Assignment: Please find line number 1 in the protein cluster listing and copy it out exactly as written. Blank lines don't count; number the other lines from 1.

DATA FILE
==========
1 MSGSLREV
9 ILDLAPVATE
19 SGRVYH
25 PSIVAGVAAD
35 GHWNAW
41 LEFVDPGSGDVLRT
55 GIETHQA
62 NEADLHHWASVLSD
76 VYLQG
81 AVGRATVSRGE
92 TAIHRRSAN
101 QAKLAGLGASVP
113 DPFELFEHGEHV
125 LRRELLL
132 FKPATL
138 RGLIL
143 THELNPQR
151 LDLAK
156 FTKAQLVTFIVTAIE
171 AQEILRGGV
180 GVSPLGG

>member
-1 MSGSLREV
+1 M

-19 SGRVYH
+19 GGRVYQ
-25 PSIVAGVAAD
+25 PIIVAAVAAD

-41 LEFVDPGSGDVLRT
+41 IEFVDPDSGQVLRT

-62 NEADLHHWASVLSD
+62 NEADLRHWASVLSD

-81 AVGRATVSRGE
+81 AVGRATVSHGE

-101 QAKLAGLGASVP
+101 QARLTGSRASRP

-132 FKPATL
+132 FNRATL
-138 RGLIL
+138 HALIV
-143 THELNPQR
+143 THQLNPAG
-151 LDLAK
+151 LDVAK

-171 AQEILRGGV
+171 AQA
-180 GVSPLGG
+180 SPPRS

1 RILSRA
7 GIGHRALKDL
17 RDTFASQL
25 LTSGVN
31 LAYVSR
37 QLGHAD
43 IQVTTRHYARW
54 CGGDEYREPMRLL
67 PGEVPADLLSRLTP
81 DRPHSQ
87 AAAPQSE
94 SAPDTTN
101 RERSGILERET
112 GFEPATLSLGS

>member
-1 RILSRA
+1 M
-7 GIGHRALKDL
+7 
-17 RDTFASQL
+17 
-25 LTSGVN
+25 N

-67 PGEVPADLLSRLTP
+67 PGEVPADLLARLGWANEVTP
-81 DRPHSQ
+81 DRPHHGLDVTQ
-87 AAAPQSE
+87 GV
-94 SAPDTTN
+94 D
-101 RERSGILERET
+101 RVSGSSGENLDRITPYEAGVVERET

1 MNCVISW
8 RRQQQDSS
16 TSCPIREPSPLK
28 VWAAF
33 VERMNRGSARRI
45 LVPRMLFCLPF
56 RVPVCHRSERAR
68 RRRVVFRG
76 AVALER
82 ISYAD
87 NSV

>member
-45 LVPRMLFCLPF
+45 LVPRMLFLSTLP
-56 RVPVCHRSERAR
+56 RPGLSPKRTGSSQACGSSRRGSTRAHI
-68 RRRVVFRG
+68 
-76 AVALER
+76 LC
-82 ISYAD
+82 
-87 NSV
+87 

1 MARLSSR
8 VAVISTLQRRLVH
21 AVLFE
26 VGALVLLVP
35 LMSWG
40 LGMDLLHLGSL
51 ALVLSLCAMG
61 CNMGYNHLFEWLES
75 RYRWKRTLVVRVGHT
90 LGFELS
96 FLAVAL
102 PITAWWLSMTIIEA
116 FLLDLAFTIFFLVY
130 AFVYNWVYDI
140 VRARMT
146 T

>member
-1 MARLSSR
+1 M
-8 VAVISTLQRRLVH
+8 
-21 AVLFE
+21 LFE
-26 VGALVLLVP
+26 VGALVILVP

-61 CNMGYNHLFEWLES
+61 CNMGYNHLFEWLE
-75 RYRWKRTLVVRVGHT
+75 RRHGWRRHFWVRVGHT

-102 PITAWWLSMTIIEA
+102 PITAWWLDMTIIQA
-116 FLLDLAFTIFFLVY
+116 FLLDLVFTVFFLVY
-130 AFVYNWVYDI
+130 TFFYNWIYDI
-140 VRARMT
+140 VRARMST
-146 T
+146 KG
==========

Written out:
1 MSGSLREV